included withdrawing a report to the National Practitioners' Data Bank—an entity to which
physicians who have lost their privileges are reported. Such report can have a deleterious
effect on a physician's career. After much litigation, he was unsuccessful in obtaining such
injunctive relief, although the Court on February 13, 2013 ordered a due process hearing,
the result of which was to uphold the original decision. However, after a 2-day trial, a jury
awarded him a $100,000 in punitive damages for denial of due process.
The relevant procedural history can be briefly recounted. After over four years of
litigation, Plaintiff’s received a jury verdict for a $100,000 award of punitive damages on his
§ 1983 claim for violation of his due process rights. (ECF No. 301.) Plaintiff filed a
The Court did make minor formatting edits as reproduced. The facts are not in dispute.
corresponding motion for attorney’s fees and costs after judgment entered (ECF No. 303);
Defendants filed a response. (ECF No. 306.) The Court then filed a notice of intent to
appoint a special master for plaintiff’s motion for attorney’s fees under FRCP 53. (ECF No.
319.) A corresponding order was entered on March 24, 2017, appointing H. Rhett Pinsky as
Special Master. (ECF No. 328.)
Pinsky then issued a thorough and thoughtful R&R on July 17, 2017. (ECF No. 334).
Each party filed their objections in a timely manner (ECF No. 337–38) as well as response
briefs. (ECF No. 339–40.) The Court now reviews the objections to the R&R de novo. Fed.
R. Civ. P. 53(f).
Under 42 U.S.C. § 1888, the court may, in its discretion, provide reasonable
attorneys’ fees to prevailing parties in § 1983 cases. The primary concern in evaluating a
request for attorney’s fees “is that the fee awarded be reasonable.” Reed v. Rhodes, 179 F.3d
453, 471 (6th Cir. 1999). “A reasonable fee is one that is adequate to attract competent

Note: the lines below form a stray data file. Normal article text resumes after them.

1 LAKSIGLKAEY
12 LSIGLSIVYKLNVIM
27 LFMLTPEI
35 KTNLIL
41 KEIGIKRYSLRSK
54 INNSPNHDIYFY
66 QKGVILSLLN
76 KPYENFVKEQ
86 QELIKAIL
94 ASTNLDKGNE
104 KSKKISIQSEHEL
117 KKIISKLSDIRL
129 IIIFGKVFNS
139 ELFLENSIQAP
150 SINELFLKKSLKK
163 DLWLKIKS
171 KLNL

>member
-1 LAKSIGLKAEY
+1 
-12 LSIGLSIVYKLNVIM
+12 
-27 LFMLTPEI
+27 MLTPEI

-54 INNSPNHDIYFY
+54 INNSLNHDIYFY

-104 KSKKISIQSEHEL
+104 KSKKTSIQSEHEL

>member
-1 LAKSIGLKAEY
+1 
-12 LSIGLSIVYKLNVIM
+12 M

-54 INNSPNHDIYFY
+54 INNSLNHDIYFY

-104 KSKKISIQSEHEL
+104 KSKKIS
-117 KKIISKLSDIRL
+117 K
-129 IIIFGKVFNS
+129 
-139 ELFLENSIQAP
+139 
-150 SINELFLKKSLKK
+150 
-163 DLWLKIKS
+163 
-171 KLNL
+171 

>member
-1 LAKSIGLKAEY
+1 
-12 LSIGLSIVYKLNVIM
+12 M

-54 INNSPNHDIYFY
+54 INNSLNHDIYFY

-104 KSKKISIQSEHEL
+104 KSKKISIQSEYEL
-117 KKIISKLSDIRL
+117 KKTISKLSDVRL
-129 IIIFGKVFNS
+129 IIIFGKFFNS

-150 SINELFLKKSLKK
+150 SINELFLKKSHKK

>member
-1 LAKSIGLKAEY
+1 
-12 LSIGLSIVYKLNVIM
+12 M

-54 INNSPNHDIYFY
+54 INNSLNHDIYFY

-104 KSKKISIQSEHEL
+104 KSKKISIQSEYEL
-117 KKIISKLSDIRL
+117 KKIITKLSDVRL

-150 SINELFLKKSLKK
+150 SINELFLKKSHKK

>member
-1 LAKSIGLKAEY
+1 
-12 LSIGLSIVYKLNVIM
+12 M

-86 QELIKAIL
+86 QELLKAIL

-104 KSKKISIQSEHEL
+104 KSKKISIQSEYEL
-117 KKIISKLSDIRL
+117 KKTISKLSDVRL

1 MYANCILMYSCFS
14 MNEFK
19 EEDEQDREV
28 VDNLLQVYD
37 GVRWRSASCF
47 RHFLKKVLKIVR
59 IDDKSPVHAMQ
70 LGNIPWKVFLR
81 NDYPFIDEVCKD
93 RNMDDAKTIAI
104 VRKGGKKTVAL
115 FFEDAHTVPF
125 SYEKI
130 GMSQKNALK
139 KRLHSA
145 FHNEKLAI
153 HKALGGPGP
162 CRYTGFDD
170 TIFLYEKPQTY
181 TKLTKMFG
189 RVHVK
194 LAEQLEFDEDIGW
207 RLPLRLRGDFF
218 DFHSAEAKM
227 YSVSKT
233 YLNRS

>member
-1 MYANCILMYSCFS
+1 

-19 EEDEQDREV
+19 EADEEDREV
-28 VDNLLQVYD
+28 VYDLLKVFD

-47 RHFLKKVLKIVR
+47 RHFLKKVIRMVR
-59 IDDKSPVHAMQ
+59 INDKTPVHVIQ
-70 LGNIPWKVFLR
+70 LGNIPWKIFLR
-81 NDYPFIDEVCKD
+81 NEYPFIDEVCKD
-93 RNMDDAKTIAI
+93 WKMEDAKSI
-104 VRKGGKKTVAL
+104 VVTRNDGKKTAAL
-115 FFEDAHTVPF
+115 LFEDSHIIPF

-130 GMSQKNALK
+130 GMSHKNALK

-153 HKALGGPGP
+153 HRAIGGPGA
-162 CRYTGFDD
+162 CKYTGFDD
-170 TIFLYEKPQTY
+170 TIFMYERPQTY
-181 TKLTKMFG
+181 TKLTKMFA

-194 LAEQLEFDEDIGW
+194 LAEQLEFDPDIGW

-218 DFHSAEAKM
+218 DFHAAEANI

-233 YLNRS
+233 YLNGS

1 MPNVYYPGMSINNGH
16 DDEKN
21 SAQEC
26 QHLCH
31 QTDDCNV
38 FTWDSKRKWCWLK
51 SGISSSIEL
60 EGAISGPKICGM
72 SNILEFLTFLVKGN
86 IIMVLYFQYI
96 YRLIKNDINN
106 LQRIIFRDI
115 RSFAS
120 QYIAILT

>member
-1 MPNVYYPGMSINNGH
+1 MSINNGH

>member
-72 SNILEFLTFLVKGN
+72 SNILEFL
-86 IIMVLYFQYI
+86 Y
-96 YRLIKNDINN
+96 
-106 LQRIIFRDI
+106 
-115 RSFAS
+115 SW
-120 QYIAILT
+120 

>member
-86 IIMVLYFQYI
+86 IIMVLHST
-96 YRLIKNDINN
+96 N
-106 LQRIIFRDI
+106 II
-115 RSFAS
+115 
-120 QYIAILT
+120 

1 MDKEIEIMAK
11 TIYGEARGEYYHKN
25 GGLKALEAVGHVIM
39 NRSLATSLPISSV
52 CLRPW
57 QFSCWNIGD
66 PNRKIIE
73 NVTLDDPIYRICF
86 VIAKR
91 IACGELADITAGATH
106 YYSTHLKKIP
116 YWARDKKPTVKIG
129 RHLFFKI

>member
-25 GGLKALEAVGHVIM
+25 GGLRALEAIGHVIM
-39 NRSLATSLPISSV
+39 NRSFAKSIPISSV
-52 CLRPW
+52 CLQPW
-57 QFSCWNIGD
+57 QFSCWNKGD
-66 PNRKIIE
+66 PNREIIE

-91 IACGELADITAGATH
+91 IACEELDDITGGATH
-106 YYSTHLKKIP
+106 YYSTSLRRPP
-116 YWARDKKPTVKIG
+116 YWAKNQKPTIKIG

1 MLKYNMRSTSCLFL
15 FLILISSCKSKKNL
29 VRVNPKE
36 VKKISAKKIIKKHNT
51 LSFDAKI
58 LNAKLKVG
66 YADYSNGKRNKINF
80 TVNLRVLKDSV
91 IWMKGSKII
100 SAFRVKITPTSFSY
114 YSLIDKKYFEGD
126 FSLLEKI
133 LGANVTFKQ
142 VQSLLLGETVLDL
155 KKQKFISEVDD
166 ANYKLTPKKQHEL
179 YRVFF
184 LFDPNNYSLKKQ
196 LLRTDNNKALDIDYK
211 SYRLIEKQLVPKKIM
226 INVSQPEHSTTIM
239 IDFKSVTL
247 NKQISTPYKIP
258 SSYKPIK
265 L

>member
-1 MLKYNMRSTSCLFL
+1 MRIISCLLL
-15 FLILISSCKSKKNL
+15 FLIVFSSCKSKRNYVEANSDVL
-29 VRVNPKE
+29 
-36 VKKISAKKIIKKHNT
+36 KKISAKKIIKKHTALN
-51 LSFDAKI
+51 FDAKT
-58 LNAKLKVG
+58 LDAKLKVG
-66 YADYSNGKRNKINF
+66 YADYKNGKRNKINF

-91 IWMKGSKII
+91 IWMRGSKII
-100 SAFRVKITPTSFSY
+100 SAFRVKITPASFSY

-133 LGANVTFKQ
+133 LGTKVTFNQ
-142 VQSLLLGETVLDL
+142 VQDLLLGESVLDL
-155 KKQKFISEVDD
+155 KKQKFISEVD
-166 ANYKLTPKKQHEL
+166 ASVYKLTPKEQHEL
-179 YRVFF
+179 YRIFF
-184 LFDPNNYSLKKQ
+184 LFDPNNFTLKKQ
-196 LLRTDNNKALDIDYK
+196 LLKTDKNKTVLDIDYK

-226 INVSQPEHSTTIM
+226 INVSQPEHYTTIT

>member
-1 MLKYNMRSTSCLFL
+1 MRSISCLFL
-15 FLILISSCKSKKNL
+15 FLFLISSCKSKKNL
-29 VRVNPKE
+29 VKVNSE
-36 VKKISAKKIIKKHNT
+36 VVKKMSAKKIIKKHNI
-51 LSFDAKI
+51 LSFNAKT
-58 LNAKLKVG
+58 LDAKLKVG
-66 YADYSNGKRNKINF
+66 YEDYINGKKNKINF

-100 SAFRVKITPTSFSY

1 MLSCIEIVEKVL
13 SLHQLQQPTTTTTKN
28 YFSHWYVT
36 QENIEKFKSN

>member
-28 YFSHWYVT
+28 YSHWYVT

counsel, but . . . [does] not produce windfalls to attorneys.” Id. (internal quotation marks
omitted) (alteration in original).
The lodestar method of calculation—“the number of hours reasonably expended on
the litigation multiplied by a reasonable hourly rate,”—is “[t]he most useful starting point for
determining the amount of a reasonable fee.” Hensley v. Eckerhart, 461 U.S. 424, 433
(1983); see, e.g., Perdue v. Kenny A., 559 U.S. 542, 546 (2010); Isabel v. City of Memphis,
404 F.3d 404, 415 (6th Cir. 2005).2
The Sixth Circuit has identified a dozen factors to assist trial courts in determining
the reasonableness of a fee petition, both with respect to the hourly rates being sought and
the time expended working the case:
(1) time and labor required; (2) the novelty and difficulty of the questions
presented; (3) the skill needed to perform the legal service properly; (4) the
preclusion of employment by the attorney due to acceptance of the case; (5)
the customary fee; (6) whether the fee is fixed or contingent; (7) time and
limitations imposed by the client or the circumstances; (8) the amount involved
and the results obtained; (9) the experience, reputation, and ability of the
attorneys; (10) the “undesirability” of the case; (11) the nature and length of
the professional relationship with the client; and (12) awards in “similar cases.”
Isabel, 404 F.3d at 415 (citing Reed, 179 F.3d 471-72, n.3). “[M]any of these factors usually
are subsumed within the initial calculation of hours reasonably expended at a reasonable
hourly rate.” Hensley, 461 U.S. at 434 n.9.
a. Herron’s Hourly Rate
Special Master Pinsky logically began by determining an hourly rate for Plaintiff’s
Counsel, Herron. The appropriate inquiry is to ask what the reasonable hourly rate within
the community would be for similar services by comparable lawyers. Ne. Ohio Coal. for the
Homeless v. Husted, 831 F.3d 686, 715 (6th Cir. 2016) (citing Geier v. Sundquist, 372 F.3d
784, 791 (6th Cir. 2004)). Plaintiff had originally suggested that an hourly rate of $450 per
hour was reasonable, based on the Michigan-wide market for attorneys with expertise in